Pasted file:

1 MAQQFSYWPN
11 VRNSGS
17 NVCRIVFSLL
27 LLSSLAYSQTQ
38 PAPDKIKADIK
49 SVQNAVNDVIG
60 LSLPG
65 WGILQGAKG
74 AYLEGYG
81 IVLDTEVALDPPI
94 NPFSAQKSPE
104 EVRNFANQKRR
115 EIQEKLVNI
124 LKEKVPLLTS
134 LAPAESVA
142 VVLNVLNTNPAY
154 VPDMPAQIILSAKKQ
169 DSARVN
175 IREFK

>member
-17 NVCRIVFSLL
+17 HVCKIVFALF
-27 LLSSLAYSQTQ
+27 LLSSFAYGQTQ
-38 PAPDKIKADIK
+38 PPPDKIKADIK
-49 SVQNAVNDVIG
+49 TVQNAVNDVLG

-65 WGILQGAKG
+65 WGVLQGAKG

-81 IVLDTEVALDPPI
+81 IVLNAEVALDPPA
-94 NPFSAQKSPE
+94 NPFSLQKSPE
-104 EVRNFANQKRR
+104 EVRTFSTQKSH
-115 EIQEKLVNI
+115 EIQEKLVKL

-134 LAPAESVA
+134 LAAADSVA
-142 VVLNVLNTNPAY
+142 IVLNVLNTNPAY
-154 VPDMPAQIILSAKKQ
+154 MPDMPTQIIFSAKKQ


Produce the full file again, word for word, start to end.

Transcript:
1 MAQQFSYWPN
11 VRNSGS
17 NVCRIVFSLL
27 LLSSLAYSQTQ
38 PAPDKIKADIK
49 SVQNAVNDVIG
60 LSLPG
65 WGILQGAKG
74 AYLEGYG
81 IVLDTEVALDPPI
94 NPFSAQKSPE
104 EVRNFANQKRR
115 EIQEKLVNI
124 LKEKVPLLTS
134 LAPAESVA
142 VVLNVLNTNPAY
154 VPDMPAQIILSAKKQ
169 DSARVN
175 IREFK

>member
-17 NVCRIVFSLL
+17 HVCKIVFALF
-27 LLSSLAYSQTQ
+27 LLSSFAYGQTQ
-38 PAPDKIKADIK
+38 PPPDKIKADIK
-49 SVQNAVNDVIG
+49 TVQNAVNDVLG

-65 WGILQGAKG
+65 WGVLQGAKG

-81 IVLDTEVALDPPI
+81 IVLNAEVALDPPA
-94 NPFSAQKSPE
+94 NPFSLQKSPE
-104 EVRNFANQKRR
+104 EVRTFSTQKSH
-115 EIQEKLVNI
+115 EIQEKLVKL

-134 LAPAESVA
+134 LAAADSVA
-142 VVLNVLNTNPAY
+142 IVLNVLNTNPAY
-154 VPDMPAQIILSAKKQ
+154 MPDMPTQIIFSAKKQ